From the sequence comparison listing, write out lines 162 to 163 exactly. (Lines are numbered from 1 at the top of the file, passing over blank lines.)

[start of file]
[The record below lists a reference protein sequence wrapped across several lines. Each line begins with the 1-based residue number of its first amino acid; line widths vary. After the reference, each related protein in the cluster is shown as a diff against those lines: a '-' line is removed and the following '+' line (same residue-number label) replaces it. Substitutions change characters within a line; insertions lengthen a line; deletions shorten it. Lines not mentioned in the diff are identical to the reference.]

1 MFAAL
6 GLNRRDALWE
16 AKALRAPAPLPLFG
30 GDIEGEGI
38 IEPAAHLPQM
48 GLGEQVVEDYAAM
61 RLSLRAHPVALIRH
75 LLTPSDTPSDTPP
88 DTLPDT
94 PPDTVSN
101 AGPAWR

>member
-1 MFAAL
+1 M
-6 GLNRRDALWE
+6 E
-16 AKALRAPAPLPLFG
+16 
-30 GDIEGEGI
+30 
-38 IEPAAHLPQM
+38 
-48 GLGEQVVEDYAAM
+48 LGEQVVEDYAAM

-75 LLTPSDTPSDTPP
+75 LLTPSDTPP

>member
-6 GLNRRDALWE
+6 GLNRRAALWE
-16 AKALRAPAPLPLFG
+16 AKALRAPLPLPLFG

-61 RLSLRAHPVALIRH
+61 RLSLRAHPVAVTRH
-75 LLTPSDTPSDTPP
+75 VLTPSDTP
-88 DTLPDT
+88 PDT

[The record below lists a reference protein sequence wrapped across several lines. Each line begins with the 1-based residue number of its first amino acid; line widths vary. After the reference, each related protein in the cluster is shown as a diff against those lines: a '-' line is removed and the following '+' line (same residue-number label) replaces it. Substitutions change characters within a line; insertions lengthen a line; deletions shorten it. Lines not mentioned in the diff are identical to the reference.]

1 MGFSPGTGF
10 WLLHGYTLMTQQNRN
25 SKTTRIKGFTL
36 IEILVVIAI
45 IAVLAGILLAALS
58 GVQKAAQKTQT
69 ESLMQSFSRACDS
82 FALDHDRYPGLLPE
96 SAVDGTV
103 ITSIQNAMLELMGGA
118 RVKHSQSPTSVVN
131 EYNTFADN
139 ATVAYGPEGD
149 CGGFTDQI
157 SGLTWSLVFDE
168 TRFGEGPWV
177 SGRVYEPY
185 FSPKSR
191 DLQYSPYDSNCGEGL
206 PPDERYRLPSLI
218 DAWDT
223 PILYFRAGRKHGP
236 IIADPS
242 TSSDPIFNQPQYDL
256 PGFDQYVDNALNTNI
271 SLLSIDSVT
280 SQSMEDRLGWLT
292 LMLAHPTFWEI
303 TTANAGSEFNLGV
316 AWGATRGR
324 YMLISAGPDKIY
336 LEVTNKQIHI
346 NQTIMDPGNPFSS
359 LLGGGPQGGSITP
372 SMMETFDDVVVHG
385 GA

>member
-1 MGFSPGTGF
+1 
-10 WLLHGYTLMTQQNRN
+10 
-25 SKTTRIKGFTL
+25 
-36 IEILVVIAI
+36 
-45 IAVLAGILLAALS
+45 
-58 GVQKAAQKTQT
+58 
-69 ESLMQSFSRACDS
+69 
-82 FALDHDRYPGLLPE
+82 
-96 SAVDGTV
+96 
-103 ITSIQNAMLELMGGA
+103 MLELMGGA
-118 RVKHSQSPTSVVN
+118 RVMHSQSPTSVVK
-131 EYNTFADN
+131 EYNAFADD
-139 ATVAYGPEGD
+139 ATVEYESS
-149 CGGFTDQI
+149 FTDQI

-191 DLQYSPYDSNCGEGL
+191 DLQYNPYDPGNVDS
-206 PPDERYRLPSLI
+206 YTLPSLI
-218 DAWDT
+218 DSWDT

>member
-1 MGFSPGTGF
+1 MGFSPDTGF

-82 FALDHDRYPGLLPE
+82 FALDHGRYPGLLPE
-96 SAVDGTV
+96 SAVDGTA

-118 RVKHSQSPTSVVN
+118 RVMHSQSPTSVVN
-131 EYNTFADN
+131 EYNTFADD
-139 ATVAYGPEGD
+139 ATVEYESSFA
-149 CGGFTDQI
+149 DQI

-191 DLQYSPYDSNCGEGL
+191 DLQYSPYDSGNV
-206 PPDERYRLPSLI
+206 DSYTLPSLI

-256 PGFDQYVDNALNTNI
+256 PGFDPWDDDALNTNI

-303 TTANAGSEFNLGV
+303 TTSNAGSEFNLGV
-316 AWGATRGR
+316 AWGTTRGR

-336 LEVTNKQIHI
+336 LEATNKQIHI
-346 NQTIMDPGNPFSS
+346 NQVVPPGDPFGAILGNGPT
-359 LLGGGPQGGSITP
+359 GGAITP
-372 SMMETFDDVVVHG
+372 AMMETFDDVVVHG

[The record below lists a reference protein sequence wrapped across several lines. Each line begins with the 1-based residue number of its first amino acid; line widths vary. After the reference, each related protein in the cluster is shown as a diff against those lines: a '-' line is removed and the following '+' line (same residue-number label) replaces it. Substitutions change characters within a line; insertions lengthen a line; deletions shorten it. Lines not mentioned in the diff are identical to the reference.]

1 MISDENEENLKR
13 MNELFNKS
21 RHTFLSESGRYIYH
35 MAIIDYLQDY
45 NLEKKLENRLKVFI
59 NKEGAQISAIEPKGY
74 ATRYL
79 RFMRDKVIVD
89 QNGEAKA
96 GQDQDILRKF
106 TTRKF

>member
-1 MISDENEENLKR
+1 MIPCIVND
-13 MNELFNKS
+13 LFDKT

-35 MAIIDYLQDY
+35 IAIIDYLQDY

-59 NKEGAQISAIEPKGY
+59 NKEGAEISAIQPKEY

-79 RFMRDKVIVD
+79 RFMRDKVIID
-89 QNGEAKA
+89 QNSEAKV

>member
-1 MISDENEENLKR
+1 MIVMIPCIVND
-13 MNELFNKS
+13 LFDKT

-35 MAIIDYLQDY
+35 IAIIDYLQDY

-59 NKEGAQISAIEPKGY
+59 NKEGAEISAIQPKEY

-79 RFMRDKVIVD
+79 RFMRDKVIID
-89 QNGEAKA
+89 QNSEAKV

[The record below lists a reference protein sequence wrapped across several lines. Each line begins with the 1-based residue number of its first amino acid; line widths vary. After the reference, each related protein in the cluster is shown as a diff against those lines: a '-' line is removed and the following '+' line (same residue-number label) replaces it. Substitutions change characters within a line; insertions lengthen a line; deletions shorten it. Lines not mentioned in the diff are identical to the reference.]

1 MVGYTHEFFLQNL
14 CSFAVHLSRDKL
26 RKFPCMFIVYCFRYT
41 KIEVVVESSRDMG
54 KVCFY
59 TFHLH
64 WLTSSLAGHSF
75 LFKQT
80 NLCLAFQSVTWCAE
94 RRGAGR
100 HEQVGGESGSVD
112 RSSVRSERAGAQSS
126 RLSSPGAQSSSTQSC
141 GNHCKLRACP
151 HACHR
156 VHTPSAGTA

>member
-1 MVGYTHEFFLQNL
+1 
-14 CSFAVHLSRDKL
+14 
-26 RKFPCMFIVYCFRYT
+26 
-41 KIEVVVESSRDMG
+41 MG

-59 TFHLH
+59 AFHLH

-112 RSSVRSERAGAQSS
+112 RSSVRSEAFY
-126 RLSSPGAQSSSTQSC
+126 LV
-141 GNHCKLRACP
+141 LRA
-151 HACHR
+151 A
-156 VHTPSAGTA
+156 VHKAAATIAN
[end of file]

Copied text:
+35 IAIIDYLQDY

-59 NKEGAQISAIEPKGY